U.S. Customs Service inspectors are on alert for Mexican drug smugglers using official-looking Customs credentials to avoid inspections and slip loads of cocaine hidden in private vehicles over the border.
One of the identification cards was obtained by The Times from a source in Mexico who said that a Mexican drug ring, which allegedly includes Tijuana businessmen and law enforcement officials, possesses several of the falsified credentials.
Bobbie Cassidy, Customs spokeswoman in San Diego, said the agency would also launch an internal investigation to determine if the wallet-size cards were stolen from the district office. Upon closer examination, however, she expressed doubts about the cards' authenticity.
Mike Fleming, spokesman for the Customs regional office in Long Beach, said Wednesday the blank ID card will be examined by Secret Service investigators who are experts at spotting counterfeit bills and documents.
"We're very concerned about them (identification cards) and want to determine their authenticity. It's terrible if drug smugglers are using them," Fleming said.
Cassidy said authentic blank identification cards are kept in a locked file in Customs District Director Rudy Camacho's offices and access to them is strictly limited. But the local office does not have "a specific accounting process" for keeping track of the cards stored there, she added.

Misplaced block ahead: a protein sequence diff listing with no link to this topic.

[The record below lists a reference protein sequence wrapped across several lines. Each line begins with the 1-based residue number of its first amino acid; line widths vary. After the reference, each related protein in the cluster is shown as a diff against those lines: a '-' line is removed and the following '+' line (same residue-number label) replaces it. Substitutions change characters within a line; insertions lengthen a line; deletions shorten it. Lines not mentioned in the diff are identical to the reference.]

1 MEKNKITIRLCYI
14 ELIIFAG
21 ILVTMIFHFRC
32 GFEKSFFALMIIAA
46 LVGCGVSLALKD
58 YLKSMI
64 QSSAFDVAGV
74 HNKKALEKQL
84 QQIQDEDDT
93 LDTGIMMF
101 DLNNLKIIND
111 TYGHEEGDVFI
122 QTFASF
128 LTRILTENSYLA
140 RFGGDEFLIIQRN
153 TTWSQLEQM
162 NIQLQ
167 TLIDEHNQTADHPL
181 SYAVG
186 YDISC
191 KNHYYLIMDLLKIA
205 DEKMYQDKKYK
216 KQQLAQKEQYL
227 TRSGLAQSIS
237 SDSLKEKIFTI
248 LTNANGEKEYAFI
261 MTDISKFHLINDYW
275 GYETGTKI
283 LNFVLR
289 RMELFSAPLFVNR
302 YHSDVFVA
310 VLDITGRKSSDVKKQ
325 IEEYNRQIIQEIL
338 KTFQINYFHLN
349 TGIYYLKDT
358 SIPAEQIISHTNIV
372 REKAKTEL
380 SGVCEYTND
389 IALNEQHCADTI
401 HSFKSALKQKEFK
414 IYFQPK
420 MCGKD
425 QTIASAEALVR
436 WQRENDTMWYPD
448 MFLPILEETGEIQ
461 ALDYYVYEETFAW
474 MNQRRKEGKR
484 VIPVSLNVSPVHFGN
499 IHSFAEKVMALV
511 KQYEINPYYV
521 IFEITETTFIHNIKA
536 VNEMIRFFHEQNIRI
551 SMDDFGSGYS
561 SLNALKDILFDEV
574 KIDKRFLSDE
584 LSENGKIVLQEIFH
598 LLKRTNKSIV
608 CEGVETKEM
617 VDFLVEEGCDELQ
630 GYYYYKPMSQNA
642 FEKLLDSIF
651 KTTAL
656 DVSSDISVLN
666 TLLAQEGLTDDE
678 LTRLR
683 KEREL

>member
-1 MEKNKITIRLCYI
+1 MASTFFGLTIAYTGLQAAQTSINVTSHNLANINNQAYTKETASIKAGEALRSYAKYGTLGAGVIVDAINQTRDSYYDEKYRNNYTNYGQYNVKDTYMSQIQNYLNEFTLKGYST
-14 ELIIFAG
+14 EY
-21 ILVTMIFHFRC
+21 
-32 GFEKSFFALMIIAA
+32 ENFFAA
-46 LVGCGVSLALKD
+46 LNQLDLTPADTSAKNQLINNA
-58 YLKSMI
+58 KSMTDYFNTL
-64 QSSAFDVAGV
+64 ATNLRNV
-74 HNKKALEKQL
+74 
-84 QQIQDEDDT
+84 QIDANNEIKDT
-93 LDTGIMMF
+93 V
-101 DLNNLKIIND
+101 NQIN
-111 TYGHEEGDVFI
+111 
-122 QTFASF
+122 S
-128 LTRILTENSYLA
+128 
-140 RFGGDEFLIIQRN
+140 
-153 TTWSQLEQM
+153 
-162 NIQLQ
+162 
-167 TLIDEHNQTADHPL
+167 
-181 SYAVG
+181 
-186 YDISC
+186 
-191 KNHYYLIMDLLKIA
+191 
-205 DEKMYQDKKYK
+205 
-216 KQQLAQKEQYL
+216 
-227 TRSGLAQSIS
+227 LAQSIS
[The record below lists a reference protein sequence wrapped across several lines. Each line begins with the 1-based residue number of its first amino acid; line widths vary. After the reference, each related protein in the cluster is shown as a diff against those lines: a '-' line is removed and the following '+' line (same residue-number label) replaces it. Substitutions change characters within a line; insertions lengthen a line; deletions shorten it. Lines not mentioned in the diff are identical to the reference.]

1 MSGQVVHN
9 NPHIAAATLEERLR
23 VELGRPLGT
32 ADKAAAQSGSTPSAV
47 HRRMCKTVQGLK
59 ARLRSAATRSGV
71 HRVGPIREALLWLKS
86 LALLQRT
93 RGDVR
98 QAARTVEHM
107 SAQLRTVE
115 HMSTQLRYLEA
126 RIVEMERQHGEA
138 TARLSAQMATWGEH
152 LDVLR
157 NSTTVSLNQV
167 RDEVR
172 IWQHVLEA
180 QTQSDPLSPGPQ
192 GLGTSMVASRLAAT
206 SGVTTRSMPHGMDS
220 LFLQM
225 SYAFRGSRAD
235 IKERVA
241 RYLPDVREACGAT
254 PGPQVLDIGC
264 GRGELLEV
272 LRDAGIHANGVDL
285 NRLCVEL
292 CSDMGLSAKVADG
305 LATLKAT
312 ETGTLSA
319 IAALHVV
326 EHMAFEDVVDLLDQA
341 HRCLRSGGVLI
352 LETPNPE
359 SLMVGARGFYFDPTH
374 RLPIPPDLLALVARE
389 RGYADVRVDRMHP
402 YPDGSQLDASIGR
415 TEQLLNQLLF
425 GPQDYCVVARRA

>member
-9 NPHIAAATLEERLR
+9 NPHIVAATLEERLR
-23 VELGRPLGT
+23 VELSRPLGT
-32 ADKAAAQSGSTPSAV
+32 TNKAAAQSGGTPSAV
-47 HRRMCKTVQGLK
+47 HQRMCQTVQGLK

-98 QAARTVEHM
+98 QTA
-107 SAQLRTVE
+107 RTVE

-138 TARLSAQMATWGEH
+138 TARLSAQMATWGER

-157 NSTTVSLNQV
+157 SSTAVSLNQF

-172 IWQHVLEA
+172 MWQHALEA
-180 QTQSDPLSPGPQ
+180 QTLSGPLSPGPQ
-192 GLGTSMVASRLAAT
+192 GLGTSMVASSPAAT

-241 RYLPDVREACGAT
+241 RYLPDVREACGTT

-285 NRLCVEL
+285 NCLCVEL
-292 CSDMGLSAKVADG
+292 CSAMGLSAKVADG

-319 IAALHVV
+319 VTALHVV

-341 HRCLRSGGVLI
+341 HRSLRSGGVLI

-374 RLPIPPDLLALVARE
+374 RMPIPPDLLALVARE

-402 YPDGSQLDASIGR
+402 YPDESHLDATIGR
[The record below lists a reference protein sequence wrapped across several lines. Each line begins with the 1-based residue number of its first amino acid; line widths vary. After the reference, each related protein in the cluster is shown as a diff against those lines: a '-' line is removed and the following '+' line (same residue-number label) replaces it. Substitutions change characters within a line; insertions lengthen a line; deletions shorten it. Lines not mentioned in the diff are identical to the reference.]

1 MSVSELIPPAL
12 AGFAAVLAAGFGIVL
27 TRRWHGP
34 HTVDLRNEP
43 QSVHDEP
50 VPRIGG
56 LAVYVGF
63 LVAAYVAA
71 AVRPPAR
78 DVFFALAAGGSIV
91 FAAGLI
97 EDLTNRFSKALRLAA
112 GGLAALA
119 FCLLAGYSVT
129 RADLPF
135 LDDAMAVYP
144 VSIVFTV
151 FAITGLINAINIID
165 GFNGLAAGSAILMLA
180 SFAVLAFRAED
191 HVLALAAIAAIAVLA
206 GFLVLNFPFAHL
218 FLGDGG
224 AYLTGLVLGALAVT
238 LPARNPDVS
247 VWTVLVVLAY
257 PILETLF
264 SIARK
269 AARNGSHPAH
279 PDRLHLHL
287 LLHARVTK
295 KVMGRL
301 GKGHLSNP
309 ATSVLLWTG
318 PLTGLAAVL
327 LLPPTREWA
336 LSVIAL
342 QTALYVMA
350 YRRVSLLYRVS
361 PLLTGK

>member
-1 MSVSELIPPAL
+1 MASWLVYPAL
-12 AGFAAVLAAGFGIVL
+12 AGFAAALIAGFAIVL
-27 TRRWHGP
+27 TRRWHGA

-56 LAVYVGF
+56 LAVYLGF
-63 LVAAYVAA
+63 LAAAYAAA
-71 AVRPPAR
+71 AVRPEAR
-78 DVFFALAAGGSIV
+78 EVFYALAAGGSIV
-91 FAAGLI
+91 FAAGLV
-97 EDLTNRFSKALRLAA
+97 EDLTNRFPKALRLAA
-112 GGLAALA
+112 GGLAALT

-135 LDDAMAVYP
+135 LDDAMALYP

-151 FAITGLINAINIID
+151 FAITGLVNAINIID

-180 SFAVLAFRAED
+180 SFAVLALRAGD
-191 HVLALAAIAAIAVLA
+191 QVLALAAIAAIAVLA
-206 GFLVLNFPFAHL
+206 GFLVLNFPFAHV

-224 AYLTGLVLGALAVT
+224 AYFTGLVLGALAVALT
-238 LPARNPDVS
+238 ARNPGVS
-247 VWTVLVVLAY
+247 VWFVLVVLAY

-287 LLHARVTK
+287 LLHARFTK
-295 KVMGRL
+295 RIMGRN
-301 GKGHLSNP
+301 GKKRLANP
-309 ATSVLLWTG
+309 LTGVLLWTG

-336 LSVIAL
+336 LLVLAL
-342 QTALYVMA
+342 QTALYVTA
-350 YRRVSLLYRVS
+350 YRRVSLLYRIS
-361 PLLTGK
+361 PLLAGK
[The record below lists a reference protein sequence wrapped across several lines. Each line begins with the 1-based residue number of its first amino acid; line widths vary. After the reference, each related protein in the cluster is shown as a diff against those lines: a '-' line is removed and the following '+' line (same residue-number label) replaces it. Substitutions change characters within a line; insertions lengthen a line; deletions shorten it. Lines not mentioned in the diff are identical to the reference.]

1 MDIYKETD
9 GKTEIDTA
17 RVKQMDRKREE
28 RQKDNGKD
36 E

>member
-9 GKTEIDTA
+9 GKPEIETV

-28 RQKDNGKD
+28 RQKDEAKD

The Mexican source was unaware of how or when the smugglers obtained the blank credentials. Drug ring members are apparently resorting to the cards in an attempt to move small loads of cocaine, which is reportedly piling up in warehouses throughout northern Baja California.
The Tijuana-based ring has been unable to move large amounts of the drug across the border because of heightened awareness by U.S. border and drug agents since the recent discovery of the "narco tunnel" under the border near Tijuana's international airport. In addition, law enforcement efforts have been stepped up since the May assassination of a Mexican cardinal in Guadalajara, allegedly by San Diego gang members hired by the Arellano drug cartel of Tijuana.
The Arellano brothers are being hunted on both sides of the border by U.S. and Mexican law enforcement officers.
"This investigation has caused a major disruption to the Arellano organization and others that smuggle tons of cocaine across the border," said Jack Hook, Drug Enforcement Administration spokesman in San Diego. "They have not been able to conduct business as usual."
According to the Mexican source, the Tijuana drug ring plans to issue the false Customs ID cards to English-speaking couriers to flash at the border in hopes that U.S. inspectors will wave them through as a professional courtesy.
A veteran Customs inspector said one such incident may have occurred July 12. The inspector, who requested anonymity, said a rookie inspector allowed a car with three men to pass through his lane without inspection after one of the occupants showed Customs credentials.
The inspector later had second thoughts and told co-workers what had happened.
However, Cassidy said it is against Customs policy to wave anybody through an inspection lane--even if the individual displays a U.S. government ID card. In addition, Customs' code of conduct prohibits inspectors from displaying their credentials when entering the United States from a foreign country.